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Ever since I can remember, I've been fascinated by the diversity of culture, language and people groups on our planet. When I joined an international humanitarian aid organization, one of my colleagues became like a sister to me in a short amount of time. An American, her family migrated from Chennai, India when she was young. On one assignment, we were relocated to Uganda due to regional unrest where we were living. We searched high and low to drum up the ingredients to make her family's version of Masala chai, a treat from the daily realities of our working environment . I love the mix of spices, sweetness, and creamy milk taste, drinking it hot especially at breakfast.
My husband and I traveled to Mexico for our honeymoon. We spent a few days in Isla Holbox. We didn't know that saturday night over there is a big party for everyone. Everybody hits the streets, there's street food carts in the central plaza, people go to one bar to the next.
We found that little second-story terrace, very intimate, where we could see the whole street, they had a 2 for 1 promotion on margarita. We had a blast!
My Fave Memory from my childhood years in South Africa is sitting under the Almond trees in my Gran’s garden drinking tea, chatting about our day and eating home made jam tarts. My favourite part of this tradition was after we’d all drunk our tea Gran would read our tea leaves! I thought she was magic!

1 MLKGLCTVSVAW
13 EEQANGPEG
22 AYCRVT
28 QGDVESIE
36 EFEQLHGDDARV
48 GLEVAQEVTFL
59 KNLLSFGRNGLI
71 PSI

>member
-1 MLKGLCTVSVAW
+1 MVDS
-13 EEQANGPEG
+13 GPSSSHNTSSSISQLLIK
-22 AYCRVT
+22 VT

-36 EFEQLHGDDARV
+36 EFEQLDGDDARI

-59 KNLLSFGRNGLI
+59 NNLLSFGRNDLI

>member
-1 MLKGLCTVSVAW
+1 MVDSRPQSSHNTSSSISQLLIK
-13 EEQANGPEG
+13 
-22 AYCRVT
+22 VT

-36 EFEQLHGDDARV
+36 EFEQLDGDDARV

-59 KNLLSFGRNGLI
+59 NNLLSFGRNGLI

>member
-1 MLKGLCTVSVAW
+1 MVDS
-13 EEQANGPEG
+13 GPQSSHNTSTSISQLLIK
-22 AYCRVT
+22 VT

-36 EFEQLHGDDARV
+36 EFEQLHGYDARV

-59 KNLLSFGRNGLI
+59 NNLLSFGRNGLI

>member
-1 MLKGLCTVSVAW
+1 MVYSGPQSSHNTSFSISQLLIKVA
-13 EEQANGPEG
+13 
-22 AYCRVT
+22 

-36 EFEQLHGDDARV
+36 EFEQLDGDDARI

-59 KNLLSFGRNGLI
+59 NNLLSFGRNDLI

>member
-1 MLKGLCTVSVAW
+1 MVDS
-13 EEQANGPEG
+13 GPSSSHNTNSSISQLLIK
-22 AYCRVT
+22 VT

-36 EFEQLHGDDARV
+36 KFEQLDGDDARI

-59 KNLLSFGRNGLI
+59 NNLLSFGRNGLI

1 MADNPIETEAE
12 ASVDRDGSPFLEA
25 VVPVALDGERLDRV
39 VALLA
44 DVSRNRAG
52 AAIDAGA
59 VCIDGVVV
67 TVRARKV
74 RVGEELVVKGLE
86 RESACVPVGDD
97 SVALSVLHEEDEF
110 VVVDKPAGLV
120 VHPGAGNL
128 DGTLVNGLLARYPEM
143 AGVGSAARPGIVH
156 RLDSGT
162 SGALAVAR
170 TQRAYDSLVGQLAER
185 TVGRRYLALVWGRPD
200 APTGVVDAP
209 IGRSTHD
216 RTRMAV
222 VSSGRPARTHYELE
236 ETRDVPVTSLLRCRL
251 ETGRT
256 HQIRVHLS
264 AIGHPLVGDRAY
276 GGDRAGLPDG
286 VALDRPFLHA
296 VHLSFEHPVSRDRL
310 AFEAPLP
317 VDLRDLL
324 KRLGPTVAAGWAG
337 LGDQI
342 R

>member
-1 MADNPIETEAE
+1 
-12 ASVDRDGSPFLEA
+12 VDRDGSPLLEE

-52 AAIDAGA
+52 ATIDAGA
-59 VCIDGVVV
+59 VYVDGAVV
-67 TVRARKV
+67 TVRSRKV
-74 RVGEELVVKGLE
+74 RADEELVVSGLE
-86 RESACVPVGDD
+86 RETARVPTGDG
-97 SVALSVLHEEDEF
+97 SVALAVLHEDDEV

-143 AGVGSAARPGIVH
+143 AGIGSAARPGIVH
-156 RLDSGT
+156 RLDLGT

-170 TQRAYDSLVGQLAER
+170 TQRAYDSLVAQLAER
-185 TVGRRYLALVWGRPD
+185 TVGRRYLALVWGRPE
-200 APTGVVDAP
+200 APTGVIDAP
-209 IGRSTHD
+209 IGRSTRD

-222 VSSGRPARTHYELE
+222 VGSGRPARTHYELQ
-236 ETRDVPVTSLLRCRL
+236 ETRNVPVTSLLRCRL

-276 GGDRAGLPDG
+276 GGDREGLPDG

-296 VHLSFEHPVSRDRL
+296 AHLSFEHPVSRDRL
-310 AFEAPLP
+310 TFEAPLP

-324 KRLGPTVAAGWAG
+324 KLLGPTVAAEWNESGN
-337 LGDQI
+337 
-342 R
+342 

Jägertee, also known as "Jagatee", is a typical Tyrolean (Austria) specialty that 19th century foresters, hunters and rangers used to drink.
Jägertee is a hot drink originally made with black tea, herbal extracts, fruit alcohol and the "Inländer" national rum.
Here is a variant recipe that is made with kirsch (cherry brandy) also popular in Alsace, France.
The illustration was drawn on paper with india ink, and digitally colorized on Adobe Photoshop.
Sorrel drink is so delicious, it has a sweet tangy flavor! This drink is most popular in the Caribbean around Christmas time. I would sit at the table and help my granny cut the top part of the flower off and discard it with the green seed. The shape of the discarded part looked like a green and red acorn. I always thought it was a fruit but it is in fact a species of hibiscus. I enjoyed seeing the whole process and helping. After boiling and then straining the juice, we would add sugar and let it sit for a couple of hours, refrigerate it. We would then enjoy an icy cold refreshing glass of sorrel drink.